Scott wrote:May I ask another follow-up question; As you use the word, does 'government' necessarily entail non-consensual non-defensive violence (e.g. murder, rape, slavery, etc.)? In other words, would it be a contradiction for one to specify that they subjectively desire only for a 'government' to exist that does not engage in such non-defensive violence (e.g. murder, rape, slavery, etc.)? If it's not a contradiction, then roughly speaking that is what I want. If it is a contradiction, then I can only say that I do not desire any kind of or amount of non-consensual non-defensive violence (e.g. murder, rape, slavery, etc.).
If the word government is defined so loosely that it includes organizations between humans that are consensual and nonviolent, then I think it may too broad for me to answer your question.marigold_23 wrote: ↑April 23rd, 2021, 1:40 pm To answer your follow-up question, (to the best of my understanding) government is always a semi-permanent constitutional arrangement of some kind (written or spoken). As I understand it, government is, at minimum, any "societal" arrangement...even a family structure could be described this way... an arrangement or organization implies some internal restriction, as opposed to total freedom... in any relevant social structure, members are not absolutely free as we assume that they have a communal or hierarchical system which is reactive (with members reacting to one another) and limited within that scope...
For instance, I have personally served as unpaid President and in other unpaid volunteer positions on what could be called governing board or just board of multiple registered 501(c)(3) charitable organizations--namely formal local PTAs--which involved going to formal training in "corporate governance" as part of the on-boarding training and ongoing training during those years. Generally, the purpose of any such organization is whatever its bylaws state, as voted on by the members who join consensually and pay membership fees, which in that way makes it an extension of human purpose. Whether it is a non-profit or for-profit corporation, ultimately the corporation is just an abstract way to describe the behavior, goals, and purposes of the humans behind it. Thus, at least if the word government is defined that broadly such that it does not necessarily entail non-consensual violence, but includes essentially any corporation, human organization, or club, then I think it may be reducible to the following questions: What do I want the purpose of humans to be?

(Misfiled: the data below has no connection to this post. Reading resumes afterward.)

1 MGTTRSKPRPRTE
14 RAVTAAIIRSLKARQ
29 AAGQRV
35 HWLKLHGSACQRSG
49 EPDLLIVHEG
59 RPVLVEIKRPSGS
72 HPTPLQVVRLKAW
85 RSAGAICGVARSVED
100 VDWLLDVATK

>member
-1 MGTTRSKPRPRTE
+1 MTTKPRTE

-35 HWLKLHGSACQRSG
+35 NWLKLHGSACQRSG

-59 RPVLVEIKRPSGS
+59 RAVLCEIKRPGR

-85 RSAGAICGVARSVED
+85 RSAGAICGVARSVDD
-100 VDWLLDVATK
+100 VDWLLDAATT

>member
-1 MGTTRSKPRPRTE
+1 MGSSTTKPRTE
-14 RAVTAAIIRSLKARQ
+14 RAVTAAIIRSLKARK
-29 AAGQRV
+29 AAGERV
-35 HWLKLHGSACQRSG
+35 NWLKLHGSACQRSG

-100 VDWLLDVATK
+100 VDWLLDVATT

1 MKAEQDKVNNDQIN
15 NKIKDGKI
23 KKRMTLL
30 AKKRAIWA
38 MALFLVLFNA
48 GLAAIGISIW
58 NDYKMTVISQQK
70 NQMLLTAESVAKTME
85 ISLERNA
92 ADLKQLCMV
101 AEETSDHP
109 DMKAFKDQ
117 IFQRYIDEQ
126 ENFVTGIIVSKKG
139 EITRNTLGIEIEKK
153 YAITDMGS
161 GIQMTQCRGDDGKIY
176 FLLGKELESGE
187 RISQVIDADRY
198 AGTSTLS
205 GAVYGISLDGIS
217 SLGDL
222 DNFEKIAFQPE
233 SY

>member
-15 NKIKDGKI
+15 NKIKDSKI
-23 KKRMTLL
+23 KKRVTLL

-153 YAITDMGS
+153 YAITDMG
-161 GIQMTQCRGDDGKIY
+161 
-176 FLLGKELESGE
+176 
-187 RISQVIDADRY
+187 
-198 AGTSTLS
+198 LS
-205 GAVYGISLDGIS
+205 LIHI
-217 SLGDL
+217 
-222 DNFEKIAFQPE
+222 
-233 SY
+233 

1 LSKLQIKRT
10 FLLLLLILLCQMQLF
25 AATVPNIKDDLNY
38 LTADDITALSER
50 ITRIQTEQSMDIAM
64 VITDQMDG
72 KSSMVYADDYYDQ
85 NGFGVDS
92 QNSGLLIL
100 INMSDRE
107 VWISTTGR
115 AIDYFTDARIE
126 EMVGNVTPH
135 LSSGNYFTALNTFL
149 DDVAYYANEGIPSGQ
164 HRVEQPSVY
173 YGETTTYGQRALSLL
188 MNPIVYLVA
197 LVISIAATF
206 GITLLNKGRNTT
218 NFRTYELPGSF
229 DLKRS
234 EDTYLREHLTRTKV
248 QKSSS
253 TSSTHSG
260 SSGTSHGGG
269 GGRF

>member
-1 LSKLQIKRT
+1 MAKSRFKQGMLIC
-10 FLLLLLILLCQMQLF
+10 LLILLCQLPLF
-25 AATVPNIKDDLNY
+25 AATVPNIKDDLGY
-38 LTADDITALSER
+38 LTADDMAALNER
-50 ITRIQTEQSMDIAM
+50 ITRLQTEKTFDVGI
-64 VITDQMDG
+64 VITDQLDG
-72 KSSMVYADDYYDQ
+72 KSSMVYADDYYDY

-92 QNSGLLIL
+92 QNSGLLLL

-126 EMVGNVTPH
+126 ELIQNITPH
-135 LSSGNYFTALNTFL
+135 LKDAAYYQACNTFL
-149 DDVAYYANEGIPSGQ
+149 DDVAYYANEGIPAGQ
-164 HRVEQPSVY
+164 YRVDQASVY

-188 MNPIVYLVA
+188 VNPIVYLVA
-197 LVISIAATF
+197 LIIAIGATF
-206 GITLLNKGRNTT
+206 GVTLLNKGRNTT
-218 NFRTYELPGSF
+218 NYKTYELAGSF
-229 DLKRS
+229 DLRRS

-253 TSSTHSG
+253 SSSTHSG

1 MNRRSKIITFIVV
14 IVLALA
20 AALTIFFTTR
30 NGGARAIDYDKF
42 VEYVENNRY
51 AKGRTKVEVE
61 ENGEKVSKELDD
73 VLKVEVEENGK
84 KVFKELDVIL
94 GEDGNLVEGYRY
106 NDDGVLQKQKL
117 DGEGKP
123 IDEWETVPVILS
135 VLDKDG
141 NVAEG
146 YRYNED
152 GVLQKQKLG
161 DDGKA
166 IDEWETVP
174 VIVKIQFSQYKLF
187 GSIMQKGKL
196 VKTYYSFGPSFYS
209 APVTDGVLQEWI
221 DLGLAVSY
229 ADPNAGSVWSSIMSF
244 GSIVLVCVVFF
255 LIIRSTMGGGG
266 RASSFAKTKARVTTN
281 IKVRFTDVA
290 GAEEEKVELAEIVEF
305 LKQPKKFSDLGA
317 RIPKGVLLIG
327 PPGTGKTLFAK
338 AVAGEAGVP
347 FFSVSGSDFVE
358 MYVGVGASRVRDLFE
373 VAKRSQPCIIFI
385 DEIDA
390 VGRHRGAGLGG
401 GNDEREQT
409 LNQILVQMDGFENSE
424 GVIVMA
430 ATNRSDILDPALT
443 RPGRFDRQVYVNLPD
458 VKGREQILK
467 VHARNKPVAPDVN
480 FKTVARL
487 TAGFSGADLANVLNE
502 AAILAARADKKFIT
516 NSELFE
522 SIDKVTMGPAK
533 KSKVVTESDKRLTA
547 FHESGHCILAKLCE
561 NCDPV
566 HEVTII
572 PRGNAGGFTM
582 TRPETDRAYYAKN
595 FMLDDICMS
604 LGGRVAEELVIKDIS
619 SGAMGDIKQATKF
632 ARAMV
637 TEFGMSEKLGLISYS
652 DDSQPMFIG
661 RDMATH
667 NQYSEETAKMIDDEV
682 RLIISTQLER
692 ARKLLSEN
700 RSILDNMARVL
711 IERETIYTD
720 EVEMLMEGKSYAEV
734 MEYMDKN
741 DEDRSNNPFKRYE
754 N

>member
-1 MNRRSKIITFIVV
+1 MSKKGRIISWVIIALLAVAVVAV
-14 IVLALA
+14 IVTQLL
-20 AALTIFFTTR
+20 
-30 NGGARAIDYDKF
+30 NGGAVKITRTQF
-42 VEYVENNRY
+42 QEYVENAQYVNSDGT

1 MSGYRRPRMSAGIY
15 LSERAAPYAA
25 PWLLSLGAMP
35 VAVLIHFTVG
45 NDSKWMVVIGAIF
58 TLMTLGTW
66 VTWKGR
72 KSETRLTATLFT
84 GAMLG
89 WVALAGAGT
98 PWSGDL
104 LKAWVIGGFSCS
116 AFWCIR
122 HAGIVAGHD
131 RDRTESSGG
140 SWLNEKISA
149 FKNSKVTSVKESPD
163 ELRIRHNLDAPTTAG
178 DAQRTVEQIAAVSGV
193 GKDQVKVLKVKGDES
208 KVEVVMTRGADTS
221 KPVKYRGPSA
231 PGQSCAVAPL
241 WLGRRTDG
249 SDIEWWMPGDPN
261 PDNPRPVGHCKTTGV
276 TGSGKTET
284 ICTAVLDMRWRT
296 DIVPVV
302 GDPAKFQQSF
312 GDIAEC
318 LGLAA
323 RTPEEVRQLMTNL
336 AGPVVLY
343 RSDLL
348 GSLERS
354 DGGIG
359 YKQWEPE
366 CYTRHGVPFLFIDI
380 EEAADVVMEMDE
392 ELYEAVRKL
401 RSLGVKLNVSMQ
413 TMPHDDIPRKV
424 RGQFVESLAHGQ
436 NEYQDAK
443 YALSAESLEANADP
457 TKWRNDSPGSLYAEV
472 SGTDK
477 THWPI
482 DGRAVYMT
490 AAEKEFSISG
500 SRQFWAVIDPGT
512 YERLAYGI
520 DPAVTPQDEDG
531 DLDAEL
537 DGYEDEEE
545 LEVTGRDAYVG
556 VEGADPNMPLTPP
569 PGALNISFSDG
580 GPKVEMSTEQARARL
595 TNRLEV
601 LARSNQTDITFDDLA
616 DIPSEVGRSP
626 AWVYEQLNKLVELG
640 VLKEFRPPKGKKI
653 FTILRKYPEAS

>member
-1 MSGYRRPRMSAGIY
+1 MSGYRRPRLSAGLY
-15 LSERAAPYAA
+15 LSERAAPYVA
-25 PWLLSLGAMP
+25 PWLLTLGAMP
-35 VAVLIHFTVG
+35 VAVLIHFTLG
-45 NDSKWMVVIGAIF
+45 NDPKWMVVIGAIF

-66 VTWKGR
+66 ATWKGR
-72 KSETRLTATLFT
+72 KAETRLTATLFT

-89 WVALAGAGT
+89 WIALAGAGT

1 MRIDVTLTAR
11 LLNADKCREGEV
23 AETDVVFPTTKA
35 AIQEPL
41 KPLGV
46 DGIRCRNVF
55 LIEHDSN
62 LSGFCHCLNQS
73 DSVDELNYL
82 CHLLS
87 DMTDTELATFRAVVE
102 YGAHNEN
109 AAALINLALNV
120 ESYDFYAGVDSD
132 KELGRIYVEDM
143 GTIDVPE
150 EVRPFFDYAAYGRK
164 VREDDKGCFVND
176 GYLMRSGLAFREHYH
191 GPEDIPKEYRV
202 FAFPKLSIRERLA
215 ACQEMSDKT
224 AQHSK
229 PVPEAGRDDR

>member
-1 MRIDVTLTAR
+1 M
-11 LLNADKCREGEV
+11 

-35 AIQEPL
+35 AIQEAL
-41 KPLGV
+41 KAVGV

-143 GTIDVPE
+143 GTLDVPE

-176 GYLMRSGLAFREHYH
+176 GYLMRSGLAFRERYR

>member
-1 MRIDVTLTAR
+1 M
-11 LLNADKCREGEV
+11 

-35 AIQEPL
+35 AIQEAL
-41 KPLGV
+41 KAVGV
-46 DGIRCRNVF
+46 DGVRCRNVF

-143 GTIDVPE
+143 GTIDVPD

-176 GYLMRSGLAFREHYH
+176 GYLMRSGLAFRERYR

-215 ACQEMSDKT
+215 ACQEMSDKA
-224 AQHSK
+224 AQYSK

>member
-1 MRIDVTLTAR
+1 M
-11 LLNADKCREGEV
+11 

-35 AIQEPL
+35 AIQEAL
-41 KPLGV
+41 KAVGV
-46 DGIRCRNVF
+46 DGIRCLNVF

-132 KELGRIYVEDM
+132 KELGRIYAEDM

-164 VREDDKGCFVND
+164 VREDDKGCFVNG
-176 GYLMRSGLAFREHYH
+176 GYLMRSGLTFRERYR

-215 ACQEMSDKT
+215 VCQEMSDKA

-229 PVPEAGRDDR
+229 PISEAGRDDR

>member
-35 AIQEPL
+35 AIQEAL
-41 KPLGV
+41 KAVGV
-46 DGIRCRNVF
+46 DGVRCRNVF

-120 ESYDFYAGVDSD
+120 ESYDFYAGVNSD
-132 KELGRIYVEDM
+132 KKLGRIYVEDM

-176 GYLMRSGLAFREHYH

Would that be a proper re-phrasing of your question that maintains the general essence?
Sort of, maybe. My overall philosophy, particularly in a spiritual sense, has me only worry about what I can control, namely my choices. So, for example, I wouldn't look at a rabid dog and say to it, "you should be nicer; I resent you for being mean! I hate you, doggy, for being the way you are!" Likewise, if I walk outside one day and notice it is raining when I was preparing to go to beach, I wouldn't look up at the sky and say, "It shouldn't be raining; I resent this weather. I hate rain! Living in this world is like living in a world run by a sadistic god!"
Instead, I find that for the sake of inner peace I worry only about my choices, and then I don't worry about those either since I can control them and always get exactly what I want when it comes to my choices, 100% of the time.
To your point, what I would more confidently say is that I want to choose to be cooperative, empathetic, loving, and compassionate insofar as I have that choice, and I want to choose to promote consensual cooperation, empathy, compassion, and love in the world insofar as I have that choice.
But that doesn't mean, for instance, that I want rabid dogs to be nicer or such. I believe in the principle of cleaning my own backyard first, and, since one's own backyard is never entirely clean, logic means I only clean my own figurative backyard, and unconditionally love my neighbor and his backyard (or the rabid dog). What I cannot change is not mine to worry about changing but mine to accept as it is.